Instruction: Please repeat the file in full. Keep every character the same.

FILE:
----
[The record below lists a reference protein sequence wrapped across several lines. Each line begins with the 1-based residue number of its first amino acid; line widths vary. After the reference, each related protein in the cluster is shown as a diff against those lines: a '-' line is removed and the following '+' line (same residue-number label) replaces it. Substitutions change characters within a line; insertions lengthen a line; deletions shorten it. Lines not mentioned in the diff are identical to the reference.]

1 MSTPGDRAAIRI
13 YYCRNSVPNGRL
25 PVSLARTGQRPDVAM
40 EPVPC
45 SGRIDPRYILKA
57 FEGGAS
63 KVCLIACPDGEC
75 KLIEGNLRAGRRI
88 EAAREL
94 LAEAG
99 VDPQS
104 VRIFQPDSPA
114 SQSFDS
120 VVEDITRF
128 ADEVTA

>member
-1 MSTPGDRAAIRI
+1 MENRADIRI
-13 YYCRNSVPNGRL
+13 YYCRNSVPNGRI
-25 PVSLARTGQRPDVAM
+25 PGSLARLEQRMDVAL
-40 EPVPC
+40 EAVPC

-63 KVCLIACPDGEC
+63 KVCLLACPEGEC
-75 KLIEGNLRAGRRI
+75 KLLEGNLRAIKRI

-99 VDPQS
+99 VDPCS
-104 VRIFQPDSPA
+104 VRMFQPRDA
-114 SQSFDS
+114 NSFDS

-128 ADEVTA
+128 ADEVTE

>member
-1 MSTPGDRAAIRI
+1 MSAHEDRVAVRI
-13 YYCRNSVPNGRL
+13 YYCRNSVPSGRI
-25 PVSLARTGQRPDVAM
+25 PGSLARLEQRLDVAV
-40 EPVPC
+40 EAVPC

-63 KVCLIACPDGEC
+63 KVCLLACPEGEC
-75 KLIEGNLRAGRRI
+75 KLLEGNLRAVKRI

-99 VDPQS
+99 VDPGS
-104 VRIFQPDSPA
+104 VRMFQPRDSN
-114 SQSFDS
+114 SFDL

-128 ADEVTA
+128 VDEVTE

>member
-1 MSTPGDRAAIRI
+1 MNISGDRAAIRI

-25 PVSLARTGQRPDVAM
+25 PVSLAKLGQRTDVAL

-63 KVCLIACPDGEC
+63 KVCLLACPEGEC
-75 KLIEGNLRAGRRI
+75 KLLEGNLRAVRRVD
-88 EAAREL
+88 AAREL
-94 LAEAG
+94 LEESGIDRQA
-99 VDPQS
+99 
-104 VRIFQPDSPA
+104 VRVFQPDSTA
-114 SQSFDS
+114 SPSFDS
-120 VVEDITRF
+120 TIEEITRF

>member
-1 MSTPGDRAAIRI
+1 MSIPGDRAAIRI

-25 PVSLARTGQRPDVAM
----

[The record below lists a reference protein sequence wrapped across several lines. Each line begins with the 1-based residue number of its first amino acid; line widths vary. After the reference, each related protein in the cluster is shown as a diff against those lines: a '-' line is removed and the following '+' line (same residue-number label) replaces it. Substitutions change characters within a line; insertions lengthen a line; deletions shorten it. Lines not mentioned in the diff are identical to the reference.]

1 MSTPGDRAAIRI
13 YYCRNSVPNGRL
25 PVSLARTGQRPDVAM
40 EPVPC
45 SGRIDPRYILKA
57 FEGGAS
63 KVCLIACPDGEC
75 KLIEGNLRAGRRI
88 EAAREL
94 LAEAG
99 VDPQS
104 VRIFQPDSPA
114 SQSFDS
120 VVEDITRF
128 ADEVTA

>member
-1 MSTPGDRAAIRI
+1 MENRADIRI
-13 YYCRNSVPNGRL
+13 YYCRNSVPNGRI
-25 PVSLARTGQRPDVAM
+25 PGSLARLEQRMDVAL
-40 EPVPC
+40 EAVPC

-63 KVCLIACPDGEC
+63 KVCLLACPEGEC
-75 KLIEGNLRAGRRI
+75 KLLEGNLRAIKRI

-99 VDPQS
+99 VDPCS
-104 VRIFQPDSPA
+104 VRMFQPRDA
-114 SQSFDS
+114 NSFDS

-128 ADEVTA
+128 ADEVTE

>member
-1 MSTPGDRAAIRI
+1 MSAHEDRVAVRI
-13 YYCRNSVPNGRL
+13 YYCRNSVPSGRI
-25 PVSLARTGQRPDVAM
+25 PGSLARLEQRLDVAV
-40 EPVPC
+40 EAVPC

-63 KVCLIACPDGEC
+63 KVCLLACPEGEC
-75 KLIEGNLRAGRRI
+75 KLLEGNLRAVKRI

-99 VDPQS
+99 VDPGS
-104 VRIFQPDSPA
+104 VRMFQPRDSN
-114 SQSFDS
+114 SFDL

-128 ADEVTA
+128 VDEVTE

>member
-1 MSTPGDRAAIRI
+1 MNISGDRAAIRI

-25 PVSLARTGQRPDVAM
+25 PVSLAKLGQRTDVAL

-63 KVCLIACPDGEC
+63 KVCLLACPEGEC
-75 KLIEGNLRAGRRI
+75 KLLEGNLRAVRRVD
-88 EAAREL
+88 AAREL
-94 LAEAG
+94 LEESGIDRQA
-99 VDPQS
+99 
-104 VRIFQPDSPA
+104 VRVFQPDSTA
-114 SQSFDS
+114 SPSFDS
-120 VVEDITRF
+120 TIEEITRF

>member
-1 MSTPGDRAAIRI
+1 MSIPGDRAAIRI

-25 PVSLARTGQRPDVAM